Pavlovski, Georgi and Smith, Michael D. and Mac Low, Mordecai-Mark (2006) Hydrodynamical simulations of the decay of high-speed molecular turbulence - II. Divergence from isothermality. Monthly Notices of the Royal Astronomical Society, 368 (2). pp. 943-958. ISSN 0035-8711. (doi:https://doi.org/10.1111/j.1365-2966.2006.10172.x) (The full text of this publication is not currently available from this repository. You may be able to access a copy if URLs are provided)
|The full text of this publication is not currently available from this repository. You may be able to access a copy if URLs are provided. (Contact us about this Publication)|
A roughly constant temperature over a wide range of densities is maintained in molecular clouds through radiative heating and cooling. An isothermal equation of state is therefore frequently employed in molecular cloud simulations. However, the dynamical processes in molecular clouds include shock waves, expansion waves, cooling induced collapse and baroclinic vorticity, all incompatible with the assumption of a purely isothermal flow. Here, we incorporate an energy equation including all the important heating and cooling rates and a simple chemical network into simulations of 3D, hydrodynamic, decaying turbulence. This allows us to test the accuracy of the isothermal assumption by directly comparing a model run with the modified energy equation to an isothermal model. We compute an extreme case in which the initial turbulence is sufficiently strong to dissociate much of the gas and alter the specific heat ratio. The molecules then reform as the turbulence weakens. We track the true specific heat ratio as well as its effective value. We analyse power spectra, vorticity and shock structures, and discuss scaling laws for decaying turbulence. We derive some limitations to the isothermal approximation for simulations of the interstellar medium using simple projection techniques. Overall, even given the extreme conditions, we find that an isothermal flow provides an adequate physical and observational description of many properties. The main exceptions revealed here concern behaviour directly related to the high-temperature zones behind the shock waves.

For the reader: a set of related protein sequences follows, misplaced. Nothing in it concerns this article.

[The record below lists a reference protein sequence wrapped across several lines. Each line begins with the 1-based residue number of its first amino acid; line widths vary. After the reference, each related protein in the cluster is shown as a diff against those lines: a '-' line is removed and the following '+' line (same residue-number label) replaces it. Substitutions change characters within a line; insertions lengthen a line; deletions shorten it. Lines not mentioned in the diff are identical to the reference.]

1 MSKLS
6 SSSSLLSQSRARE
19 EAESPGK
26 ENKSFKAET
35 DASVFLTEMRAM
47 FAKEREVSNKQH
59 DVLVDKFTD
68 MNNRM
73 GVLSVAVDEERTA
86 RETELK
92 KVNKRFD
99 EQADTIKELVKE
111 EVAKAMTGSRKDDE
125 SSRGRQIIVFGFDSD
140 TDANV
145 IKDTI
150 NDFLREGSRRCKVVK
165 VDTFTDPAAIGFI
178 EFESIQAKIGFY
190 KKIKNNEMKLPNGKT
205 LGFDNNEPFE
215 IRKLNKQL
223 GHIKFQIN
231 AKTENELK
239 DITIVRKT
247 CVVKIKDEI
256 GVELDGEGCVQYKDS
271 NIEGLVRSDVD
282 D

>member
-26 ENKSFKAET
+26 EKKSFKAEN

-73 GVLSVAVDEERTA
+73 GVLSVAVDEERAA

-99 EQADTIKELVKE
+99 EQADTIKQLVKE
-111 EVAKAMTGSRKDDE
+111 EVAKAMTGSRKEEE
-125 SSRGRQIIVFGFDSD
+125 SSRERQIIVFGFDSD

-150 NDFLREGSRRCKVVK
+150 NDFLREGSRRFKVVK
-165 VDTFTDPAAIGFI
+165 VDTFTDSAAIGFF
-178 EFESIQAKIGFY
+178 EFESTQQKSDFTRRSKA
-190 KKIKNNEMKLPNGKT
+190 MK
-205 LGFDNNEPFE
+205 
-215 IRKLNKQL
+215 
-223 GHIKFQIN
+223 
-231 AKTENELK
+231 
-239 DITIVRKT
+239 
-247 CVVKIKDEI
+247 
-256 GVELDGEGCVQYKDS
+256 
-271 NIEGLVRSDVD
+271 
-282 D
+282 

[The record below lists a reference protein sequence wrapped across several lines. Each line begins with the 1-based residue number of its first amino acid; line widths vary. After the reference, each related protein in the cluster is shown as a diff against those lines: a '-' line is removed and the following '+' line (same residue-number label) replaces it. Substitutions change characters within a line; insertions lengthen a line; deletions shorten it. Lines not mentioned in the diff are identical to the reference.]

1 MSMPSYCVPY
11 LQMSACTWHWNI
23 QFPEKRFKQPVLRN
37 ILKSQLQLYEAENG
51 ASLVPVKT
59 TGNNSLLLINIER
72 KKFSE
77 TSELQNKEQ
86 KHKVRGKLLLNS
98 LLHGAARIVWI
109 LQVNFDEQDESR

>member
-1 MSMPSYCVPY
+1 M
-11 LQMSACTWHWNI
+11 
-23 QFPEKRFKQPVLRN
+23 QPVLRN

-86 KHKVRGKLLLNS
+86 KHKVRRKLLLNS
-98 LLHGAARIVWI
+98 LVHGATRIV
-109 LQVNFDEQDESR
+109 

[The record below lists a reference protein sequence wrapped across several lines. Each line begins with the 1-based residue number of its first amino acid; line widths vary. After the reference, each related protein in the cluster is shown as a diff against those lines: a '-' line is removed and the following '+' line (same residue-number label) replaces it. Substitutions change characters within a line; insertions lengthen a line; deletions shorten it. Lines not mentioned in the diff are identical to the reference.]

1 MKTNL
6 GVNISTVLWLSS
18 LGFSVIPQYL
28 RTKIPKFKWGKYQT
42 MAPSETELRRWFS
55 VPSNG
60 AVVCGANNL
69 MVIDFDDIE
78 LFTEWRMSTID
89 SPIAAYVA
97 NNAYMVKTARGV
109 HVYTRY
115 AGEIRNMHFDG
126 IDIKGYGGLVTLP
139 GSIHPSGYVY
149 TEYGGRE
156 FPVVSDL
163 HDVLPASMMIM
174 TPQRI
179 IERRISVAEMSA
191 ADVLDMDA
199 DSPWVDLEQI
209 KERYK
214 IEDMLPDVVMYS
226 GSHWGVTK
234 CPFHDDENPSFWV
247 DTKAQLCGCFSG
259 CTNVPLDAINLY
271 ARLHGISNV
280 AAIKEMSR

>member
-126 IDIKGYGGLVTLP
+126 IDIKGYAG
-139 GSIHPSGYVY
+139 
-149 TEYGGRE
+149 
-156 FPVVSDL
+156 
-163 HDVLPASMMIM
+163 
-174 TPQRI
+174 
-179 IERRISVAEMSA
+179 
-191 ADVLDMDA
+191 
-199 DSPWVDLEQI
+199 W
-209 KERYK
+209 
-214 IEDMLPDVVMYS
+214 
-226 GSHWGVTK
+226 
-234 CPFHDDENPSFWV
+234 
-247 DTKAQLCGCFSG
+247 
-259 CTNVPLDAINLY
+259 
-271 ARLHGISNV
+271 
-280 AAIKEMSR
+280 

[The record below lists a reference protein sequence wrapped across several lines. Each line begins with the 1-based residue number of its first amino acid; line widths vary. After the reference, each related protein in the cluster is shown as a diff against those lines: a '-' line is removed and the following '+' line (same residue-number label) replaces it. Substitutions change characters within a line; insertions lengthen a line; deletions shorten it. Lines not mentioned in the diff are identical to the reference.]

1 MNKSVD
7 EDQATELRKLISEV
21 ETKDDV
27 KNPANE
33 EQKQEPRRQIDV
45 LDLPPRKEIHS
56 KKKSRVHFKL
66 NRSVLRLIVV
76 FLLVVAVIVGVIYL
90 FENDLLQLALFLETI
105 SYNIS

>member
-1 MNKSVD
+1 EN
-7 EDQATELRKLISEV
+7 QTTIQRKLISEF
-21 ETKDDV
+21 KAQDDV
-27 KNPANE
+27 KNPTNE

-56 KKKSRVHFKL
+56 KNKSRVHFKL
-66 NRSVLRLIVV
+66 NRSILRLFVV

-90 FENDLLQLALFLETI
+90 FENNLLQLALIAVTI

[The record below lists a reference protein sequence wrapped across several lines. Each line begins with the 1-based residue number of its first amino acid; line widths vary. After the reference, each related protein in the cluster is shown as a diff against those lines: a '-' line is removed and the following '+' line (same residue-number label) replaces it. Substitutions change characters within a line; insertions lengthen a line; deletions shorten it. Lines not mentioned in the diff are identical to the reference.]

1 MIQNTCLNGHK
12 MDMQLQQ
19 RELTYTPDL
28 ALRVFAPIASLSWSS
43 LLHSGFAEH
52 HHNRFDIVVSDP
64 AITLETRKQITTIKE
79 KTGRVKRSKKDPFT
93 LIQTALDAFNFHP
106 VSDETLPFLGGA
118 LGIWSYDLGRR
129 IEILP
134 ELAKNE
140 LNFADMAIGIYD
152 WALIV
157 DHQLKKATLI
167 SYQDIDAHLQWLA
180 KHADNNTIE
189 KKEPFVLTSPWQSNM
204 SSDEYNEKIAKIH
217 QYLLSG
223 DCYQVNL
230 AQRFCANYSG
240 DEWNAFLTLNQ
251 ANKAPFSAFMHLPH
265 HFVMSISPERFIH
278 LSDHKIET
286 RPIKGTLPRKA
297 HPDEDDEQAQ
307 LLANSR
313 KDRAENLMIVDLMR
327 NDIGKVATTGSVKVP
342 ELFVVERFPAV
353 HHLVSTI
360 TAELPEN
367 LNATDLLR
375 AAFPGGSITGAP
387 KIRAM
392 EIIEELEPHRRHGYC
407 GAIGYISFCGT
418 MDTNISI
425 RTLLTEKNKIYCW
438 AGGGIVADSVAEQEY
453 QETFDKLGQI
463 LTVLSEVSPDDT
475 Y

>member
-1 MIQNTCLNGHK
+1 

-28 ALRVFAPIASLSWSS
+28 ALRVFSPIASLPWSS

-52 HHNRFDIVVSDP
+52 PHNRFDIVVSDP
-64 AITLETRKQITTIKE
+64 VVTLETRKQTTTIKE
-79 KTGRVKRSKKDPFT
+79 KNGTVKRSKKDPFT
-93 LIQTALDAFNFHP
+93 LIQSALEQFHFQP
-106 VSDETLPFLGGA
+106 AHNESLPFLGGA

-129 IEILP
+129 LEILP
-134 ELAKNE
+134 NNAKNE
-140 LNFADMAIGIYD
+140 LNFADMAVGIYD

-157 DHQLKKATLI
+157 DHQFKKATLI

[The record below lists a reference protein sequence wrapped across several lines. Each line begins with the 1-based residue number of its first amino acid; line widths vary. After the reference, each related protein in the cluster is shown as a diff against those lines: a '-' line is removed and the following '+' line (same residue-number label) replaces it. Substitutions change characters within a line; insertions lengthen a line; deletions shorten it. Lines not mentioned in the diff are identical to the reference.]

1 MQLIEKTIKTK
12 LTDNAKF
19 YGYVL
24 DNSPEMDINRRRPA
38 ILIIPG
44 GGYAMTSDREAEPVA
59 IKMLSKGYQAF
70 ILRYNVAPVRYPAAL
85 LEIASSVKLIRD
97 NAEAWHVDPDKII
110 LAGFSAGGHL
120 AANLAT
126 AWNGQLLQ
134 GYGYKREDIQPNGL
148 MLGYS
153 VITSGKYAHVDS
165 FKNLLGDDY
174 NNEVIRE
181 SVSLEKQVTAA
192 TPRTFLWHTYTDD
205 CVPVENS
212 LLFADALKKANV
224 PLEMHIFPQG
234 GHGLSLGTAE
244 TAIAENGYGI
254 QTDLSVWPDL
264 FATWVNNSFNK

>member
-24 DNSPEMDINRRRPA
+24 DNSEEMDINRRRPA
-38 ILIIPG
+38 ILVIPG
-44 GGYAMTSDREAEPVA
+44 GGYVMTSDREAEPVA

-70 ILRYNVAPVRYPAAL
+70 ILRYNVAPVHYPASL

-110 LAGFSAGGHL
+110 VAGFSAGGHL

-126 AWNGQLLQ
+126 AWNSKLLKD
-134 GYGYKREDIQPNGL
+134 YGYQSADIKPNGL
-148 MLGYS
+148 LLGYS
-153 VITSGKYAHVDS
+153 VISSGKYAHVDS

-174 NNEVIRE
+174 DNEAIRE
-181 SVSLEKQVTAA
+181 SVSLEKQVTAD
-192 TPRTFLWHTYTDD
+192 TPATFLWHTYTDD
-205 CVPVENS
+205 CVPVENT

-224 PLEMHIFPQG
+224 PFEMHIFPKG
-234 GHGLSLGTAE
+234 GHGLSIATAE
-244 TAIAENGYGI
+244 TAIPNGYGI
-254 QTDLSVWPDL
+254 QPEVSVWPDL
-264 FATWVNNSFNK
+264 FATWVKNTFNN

|Divisions:||Faculties > Sciences > School of Physical Sciences|
|Depositing User:||Michael Smith|
|Date Deposited:||08 Sep 2008 22:41 UTC|
|Last Modified:||09 Jun 2014 09:25 UTC|
|Resource URI:||https://kar.kent.ac.uk/id/eprint/8325 (The current URI for this page, for reference purposes)|